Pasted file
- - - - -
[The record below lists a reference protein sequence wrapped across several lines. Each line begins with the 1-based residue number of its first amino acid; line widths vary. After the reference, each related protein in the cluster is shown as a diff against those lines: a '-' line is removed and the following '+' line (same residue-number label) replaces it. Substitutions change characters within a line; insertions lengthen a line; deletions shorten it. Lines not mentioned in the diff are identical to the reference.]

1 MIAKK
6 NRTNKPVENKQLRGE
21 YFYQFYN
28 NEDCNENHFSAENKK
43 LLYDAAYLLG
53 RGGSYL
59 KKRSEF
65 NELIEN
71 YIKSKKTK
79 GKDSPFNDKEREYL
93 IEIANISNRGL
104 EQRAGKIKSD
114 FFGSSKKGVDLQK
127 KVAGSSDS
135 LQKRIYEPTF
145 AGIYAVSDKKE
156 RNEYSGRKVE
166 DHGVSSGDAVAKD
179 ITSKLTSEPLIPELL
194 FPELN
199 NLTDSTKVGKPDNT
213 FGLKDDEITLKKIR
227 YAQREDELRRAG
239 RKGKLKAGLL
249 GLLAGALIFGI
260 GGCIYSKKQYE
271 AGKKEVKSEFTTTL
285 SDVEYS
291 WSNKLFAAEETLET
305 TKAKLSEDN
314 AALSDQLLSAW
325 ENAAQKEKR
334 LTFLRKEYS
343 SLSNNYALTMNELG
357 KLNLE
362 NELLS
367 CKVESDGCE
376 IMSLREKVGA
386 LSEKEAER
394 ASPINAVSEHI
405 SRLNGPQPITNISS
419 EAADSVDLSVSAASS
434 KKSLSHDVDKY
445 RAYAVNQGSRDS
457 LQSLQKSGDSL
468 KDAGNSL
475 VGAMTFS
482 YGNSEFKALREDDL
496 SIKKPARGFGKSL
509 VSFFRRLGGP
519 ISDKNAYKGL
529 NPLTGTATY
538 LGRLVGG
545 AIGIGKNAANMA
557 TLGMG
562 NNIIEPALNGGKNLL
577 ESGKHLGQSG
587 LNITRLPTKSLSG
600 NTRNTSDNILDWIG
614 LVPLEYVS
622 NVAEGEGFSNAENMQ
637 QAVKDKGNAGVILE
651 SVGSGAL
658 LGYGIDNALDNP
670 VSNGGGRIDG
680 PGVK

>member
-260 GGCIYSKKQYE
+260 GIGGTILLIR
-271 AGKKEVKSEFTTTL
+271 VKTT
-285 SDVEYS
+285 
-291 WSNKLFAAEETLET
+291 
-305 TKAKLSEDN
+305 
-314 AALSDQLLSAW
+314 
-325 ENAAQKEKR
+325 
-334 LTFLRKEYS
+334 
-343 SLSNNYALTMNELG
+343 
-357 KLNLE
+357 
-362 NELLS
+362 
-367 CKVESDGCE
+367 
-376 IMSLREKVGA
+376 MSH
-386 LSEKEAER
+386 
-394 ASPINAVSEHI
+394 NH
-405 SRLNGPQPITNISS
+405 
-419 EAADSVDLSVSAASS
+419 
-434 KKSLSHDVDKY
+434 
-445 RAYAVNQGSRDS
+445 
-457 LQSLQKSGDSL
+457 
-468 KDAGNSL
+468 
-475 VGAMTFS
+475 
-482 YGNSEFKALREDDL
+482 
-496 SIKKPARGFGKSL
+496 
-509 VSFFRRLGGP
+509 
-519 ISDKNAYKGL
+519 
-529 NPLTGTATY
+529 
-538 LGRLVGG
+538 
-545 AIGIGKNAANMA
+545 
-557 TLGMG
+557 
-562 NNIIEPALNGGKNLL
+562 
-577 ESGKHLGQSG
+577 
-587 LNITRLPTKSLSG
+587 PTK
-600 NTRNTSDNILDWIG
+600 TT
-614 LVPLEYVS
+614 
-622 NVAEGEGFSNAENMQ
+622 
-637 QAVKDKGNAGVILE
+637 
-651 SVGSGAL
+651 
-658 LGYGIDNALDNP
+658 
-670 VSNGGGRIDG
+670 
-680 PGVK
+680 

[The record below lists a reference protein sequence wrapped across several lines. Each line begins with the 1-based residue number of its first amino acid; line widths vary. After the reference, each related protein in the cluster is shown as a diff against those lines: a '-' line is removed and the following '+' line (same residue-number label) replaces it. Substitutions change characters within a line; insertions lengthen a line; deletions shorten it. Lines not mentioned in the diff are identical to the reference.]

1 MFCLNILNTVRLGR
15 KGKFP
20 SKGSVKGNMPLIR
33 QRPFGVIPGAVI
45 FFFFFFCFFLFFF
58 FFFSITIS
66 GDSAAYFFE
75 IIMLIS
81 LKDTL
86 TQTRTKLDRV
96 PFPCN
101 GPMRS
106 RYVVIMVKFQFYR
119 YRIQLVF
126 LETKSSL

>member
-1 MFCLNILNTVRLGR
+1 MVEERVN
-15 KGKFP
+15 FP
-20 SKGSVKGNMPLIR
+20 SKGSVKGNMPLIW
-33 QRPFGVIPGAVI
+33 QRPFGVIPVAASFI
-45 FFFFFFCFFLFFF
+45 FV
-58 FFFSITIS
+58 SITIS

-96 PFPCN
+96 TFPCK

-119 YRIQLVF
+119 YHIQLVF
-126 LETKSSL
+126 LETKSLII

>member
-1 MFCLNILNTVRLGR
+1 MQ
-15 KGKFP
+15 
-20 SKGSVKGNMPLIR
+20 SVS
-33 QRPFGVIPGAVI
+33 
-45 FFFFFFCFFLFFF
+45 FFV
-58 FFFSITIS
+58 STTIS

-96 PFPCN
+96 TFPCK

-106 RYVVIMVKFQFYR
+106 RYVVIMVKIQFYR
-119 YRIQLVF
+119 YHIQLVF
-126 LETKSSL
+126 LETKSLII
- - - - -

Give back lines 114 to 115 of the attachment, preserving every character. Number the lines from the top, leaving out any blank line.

+482 
-496 SIKKPARGFGKSL